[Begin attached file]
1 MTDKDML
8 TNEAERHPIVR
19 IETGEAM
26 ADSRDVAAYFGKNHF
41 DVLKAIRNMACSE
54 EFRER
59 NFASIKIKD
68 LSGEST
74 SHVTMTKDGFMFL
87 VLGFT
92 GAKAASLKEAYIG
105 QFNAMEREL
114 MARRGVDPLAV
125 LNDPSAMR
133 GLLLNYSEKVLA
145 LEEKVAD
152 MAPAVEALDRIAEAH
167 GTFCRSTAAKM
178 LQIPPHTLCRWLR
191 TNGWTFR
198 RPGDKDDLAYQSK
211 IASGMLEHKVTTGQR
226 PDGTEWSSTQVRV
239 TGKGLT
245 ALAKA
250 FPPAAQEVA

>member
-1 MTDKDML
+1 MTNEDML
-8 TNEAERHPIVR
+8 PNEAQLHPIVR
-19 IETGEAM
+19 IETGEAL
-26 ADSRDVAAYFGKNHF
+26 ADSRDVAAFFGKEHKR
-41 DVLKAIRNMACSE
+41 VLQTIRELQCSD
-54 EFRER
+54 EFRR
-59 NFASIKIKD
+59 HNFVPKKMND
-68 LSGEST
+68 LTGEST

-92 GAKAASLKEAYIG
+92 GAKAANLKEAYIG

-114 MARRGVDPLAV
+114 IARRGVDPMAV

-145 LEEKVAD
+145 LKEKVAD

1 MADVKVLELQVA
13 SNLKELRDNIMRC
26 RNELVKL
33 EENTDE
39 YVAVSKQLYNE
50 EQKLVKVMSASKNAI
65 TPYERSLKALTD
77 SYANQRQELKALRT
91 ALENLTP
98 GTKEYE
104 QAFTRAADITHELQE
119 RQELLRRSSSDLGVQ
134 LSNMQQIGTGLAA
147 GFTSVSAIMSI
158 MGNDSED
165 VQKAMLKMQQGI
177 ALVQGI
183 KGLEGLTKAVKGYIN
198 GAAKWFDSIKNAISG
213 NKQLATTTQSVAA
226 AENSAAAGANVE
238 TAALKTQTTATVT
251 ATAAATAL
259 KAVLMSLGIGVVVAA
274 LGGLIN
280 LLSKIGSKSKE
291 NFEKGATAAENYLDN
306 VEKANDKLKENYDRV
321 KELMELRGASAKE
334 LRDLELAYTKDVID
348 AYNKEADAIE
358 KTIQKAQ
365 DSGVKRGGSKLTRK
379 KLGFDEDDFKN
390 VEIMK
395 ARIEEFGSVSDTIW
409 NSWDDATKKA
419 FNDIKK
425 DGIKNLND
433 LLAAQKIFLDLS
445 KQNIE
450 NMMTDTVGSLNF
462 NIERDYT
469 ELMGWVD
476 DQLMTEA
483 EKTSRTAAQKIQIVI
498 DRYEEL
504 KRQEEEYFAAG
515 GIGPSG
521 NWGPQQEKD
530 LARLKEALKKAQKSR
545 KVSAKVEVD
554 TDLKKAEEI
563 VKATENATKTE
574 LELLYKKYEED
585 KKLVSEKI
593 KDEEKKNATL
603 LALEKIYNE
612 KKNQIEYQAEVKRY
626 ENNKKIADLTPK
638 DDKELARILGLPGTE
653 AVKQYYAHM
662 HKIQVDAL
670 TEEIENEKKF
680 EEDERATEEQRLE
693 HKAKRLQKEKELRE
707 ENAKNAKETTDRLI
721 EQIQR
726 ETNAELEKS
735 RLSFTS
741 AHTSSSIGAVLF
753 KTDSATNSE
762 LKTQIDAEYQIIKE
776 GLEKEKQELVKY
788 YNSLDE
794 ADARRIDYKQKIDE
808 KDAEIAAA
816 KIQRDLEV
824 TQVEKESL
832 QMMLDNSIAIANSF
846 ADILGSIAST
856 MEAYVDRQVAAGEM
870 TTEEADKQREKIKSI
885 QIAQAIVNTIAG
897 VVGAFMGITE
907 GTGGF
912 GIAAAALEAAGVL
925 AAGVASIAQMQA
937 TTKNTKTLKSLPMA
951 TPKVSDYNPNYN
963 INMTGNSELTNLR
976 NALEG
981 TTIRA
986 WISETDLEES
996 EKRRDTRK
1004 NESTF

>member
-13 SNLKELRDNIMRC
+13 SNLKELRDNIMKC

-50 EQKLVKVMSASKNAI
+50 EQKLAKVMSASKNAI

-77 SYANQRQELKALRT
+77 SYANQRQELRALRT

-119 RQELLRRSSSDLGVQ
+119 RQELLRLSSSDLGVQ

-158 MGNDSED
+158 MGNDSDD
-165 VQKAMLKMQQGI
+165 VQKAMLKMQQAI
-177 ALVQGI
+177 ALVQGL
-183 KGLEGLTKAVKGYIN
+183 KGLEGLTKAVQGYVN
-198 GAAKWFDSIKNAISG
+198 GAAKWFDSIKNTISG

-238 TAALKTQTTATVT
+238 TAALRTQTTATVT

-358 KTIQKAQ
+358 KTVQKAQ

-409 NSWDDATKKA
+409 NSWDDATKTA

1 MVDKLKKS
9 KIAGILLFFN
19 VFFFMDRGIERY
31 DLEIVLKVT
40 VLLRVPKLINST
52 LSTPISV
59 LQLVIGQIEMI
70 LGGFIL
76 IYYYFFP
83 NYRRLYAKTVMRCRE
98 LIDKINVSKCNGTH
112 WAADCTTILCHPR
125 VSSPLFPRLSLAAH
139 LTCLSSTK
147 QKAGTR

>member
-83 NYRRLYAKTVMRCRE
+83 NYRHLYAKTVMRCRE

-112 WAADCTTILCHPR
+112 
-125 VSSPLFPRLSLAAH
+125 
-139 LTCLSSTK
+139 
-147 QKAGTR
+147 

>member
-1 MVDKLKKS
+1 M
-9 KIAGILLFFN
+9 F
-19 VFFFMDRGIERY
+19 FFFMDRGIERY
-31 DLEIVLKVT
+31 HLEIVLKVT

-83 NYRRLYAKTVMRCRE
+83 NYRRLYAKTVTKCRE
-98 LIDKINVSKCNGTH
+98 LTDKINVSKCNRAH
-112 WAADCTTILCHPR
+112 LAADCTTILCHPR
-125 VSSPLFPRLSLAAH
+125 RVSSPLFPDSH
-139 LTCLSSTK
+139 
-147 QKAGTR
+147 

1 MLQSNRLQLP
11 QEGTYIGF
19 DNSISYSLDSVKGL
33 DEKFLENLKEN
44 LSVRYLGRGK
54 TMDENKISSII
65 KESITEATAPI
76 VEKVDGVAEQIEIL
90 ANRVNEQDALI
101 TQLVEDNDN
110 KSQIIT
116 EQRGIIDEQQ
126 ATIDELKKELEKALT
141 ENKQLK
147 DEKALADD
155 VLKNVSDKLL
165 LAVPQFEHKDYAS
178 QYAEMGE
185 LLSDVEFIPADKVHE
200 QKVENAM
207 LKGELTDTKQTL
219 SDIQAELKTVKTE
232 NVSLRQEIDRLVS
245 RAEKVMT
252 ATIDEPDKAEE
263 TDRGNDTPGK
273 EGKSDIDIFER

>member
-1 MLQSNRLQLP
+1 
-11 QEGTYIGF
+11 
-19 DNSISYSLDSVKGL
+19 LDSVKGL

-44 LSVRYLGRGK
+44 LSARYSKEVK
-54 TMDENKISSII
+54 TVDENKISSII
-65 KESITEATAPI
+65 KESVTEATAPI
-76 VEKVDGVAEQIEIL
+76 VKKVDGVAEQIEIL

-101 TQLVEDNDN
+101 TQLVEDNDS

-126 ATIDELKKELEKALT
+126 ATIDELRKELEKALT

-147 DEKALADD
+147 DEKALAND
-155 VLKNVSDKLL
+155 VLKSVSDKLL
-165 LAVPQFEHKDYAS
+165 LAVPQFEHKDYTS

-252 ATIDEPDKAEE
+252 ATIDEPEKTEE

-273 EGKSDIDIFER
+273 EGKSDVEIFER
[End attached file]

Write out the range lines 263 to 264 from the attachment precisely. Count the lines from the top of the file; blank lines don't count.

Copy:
+126 ATIDELRKELEKALT

-147 DEKALADD